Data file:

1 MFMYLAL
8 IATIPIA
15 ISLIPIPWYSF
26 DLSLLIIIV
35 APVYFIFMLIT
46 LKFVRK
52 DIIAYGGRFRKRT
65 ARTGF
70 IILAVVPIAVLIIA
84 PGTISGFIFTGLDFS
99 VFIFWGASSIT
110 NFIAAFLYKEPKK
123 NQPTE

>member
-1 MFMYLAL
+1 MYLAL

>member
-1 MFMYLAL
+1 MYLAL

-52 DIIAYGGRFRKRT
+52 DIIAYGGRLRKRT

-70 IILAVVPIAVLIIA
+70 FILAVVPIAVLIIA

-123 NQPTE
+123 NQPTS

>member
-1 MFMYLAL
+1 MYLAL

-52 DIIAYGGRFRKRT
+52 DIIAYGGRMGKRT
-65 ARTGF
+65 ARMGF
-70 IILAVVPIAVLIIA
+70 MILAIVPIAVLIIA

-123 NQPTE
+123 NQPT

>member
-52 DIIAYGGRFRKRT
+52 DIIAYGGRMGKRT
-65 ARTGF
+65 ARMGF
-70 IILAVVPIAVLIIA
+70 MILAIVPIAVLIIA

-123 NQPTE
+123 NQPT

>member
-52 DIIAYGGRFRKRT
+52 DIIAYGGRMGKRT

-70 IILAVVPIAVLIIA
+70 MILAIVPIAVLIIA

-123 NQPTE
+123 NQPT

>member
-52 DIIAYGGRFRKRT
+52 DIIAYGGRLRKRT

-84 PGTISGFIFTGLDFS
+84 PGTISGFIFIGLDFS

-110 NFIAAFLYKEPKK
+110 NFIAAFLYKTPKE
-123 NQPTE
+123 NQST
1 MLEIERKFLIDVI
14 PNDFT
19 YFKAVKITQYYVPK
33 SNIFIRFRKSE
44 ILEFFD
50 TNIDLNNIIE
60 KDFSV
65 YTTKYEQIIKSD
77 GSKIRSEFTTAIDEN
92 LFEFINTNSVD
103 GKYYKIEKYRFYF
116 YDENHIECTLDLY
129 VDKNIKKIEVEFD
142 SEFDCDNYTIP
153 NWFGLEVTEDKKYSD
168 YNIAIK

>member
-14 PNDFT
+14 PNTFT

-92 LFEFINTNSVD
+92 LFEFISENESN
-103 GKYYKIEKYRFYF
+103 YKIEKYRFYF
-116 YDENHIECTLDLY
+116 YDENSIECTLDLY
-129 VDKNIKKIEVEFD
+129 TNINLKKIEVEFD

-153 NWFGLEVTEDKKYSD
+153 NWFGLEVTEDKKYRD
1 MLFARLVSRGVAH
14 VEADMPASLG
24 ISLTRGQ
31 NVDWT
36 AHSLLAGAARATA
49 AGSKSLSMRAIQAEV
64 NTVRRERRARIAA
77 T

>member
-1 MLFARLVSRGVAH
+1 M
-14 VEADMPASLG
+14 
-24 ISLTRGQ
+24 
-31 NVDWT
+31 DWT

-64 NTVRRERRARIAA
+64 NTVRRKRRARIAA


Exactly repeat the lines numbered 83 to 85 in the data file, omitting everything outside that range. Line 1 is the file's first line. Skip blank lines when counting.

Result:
-103 GKYYKIEKYRFYF
+103 YKIEKYRFYF
-116 YDENHIECTLDLY